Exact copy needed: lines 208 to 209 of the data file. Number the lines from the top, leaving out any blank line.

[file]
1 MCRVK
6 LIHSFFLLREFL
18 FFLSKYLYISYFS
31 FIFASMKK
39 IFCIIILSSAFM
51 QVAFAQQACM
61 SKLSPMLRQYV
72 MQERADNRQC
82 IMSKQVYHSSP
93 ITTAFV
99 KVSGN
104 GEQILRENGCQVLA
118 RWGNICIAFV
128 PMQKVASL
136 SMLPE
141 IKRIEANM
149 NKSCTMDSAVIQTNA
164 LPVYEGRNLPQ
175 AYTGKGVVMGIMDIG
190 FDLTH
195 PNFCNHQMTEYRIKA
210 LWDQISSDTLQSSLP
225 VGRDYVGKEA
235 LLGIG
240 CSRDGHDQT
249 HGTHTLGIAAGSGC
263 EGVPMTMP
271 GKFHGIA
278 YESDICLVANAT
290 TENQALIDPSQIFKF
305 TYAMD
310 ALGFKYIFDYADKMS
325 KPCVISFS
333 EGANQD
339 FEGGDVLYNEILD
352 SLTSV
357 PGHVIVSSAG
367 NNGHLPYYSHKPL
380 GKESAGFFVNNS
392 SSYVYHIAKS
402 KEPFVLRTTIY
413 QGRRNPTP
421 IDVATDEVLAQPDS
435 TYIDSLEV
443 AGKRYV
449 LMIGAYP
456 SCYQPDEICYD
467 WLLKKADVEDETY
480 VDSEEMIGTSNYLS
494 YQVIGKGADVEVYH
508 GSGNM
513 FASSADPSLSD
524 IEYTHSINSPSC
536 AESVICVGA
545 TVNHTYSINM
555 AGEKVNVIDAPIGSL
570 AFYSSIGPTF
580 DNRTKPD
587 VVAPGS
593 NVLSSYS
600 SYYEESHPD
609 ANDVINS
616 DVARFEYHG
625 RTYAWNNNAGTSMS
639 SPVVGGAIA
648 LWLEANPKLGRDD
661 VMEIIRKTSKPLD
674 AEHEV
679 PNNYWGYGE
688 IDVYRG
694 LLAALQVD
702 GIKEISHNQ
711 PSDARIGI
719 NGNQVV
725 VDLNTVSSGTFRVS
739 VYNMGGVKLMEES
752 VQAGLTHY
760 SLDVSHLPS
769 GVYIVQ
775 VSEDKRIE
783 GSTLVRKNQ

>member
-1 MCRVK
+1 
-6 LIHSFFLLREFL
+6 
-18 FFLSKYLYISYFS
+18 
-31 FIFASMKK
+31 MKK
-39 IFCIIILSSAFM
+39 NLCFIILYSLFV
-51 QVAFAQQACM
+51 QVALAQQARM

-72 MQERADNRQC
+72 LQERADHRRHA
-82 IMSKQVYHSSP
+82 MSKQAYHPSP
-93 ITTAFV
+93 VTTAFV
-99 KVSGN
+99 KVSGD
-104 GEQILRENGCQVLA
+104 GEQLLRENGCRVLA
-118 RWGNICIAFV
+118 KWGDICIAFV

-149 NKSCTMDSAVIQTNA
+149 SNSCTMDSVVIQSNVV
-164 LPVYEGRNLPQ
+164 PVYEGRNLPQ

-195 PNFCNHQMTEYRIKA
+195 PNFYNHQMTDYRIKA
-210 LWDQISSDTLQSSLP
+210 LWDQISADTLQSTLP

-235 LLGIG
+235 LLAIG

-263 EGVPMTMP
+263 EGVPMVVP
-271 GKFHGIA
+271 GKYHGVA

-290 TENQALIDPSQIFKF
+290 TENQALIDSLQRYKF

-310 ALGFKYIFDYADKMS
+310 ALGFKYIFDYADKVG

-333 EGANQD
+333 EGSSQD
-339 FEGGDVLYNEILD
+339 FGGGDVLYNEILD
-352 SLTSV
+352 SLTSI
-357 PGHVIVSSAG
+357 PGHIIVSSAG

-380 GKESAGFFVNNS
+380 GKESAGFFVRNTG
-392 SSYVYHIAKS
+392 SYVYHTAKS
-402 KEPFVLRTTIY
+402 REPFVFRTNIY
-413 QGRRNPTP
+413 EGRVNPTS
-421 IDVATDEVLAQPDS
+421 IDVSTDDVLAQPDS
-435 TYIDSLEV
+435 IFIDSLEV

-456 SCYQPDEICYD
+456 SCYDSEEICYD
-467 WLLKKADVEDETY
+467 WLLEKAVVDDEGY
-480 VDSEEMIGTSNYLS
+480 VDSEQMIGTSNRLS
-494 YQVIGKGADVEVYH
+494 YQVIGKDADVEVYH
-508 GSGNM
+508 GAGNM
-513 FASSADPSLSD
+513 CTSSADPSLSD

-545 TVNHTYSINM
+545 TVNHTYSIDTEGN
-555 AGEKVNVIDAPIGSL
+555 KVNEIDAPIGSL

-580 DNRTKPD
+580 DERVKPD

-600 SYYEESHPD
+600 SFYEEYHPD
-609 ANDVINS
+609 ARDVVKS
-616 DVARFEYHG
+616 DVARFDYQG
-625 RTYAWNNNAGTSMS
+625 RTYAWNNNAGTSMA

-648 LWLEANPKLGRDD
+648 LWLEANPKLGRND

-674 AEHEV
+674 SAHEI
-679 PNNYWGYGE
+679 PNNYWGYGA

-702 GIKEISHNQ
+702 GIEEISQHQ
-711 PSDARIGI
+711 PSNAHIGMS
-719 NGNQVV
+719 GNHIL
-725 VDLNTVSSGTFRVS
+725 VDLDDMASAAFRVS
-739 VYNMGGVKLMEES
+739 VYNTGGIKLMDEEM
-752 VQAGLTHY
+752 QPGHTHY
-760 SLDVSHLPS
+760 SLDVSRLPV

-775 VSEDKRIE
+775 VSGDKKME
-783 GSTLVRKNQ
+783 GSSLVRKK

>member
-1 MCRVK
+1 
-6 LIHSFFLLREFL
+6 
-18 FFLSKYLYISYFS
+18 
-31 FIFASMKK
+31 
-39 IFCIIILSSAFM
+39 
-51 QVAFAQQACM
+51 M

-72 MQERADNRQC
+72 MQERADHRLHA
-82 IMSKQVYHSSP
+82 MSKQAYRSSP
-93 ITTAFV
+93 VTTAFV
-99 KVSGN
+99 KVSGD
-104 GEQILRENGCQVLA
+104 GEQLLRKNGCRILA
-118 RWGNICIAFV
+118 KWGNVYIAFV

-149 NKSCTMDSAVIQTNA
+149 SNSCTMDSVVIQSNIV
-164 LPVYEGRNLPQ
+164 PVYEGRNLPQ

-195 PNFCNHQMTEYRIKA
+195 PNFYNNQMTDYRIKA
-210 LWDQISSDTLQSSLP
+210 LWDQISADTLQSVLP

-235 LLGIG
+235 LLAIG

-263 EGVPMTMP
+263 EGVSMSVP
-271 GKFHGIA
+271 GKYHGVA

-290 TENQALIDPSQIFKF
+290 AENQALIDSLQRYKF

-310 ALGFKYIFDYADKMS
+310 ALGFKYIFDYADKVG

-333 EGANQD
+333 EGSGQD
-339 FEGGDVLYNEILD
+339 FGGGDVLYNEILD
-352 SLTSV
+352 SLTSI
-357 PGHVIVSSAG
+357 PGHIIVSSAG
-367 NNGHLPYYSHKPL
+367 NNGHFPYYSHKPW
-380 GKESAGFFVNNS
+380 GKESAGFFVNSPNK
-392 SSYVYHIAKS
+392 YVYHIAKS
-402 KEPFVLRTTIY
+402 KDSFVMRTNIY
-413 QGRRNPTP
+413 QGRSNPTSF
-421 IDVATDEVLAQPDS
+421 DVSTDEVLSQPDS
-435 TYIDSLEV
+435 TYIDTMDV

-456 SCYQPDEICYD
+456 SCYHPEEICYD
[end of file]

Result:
-72 MQERADNRQC
+72 MQERADHRLHA